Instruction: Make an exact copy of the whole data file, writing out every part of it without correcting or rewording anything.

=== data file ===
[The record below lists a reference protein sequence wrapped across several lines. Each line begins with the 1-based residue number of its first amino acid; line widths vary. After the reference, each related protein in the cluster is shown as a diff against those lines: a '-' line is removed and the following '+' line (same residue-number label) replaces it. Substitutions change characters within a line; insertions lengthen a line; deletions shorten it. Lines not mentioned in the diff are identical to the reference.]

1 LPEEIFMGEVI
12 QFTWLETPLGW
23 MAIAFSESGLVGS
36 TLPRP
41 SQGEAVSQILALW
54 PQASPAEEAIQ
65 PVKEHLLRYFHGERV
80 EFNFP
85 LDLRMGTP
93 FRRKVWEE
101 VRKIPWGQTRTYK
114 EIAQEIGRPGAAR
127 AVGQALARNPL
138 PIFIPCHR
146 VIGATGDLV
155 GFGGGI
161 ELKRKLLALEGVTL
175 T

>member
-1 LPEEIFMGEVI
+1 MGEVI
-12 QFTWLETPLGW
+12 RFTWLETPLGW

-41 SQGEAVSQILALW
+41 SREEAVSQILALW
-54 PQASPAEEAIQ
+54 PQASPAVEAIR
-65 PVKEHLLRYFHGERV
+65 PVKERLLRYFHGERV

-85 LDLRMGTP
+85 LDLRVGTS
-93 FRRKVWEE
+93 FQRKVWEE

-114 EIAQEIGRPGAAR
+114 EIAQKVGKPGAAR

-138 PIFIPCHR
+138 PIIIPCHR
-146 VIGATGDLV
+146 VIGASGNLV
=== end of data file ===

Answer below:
[The record below lists a reference protein sequence wrapped across several lines. Each line begins with the 1-based residue number of its first amino acid; line widths vary. After the reference, each related protein in the cluster is shown as a diff against those lines: a '-' line is removed and the following '+' line (same residue-number label) replaces it. Substitutions change characters within a line; insertions lengthen a line; deletions shorten it. Lines not mentioned in the diff are identical to the reference.]

1 LPEEIFMGEVI
12 QFTWLETPLGW
23 MAIAFSESGLVGS
36 TLPRP
41 SQGEAVSQILALW
54 PQASPAEEAIQ
65 PVKEHLLRYFHGERV
80 EFNFP
85 LDLRMGTP
93 FRRKVWEE
101 VRKIPWGQTRTYK
114 EIAQEIGRPGAAR
127 AVGQALARNPL
138 PIFIPCHR
146 VIGATGDLV
155 GFGGGI
161 ELKRKLLALEGVTL
175 T

>member
-1 LPEEIFMGEVI
+1 MGEVI
-12 QFTWLETPLGW
+12 RFTWLETPLGW

-41 SQGEAVSQILALW
+41 SREEAVSQILALW
-54 PQASPAEEAIQ
+54 PQASPAVEAIR
-65 PVKEHLLRYFHGERV
+65 PVKERLLRYFHGERV

-85 LDLRMGTP
+85 LDLRVGTS
-93 FRRKVWEE
+93 FQRKVWEE

-114 EIAQEIGRPGAAR
+114 EIAQKVGKPGAAR

-138 PIFIPCHR
+138 PIIIPCHR
-146 VIGATGDLV
+146 VIGASGNLV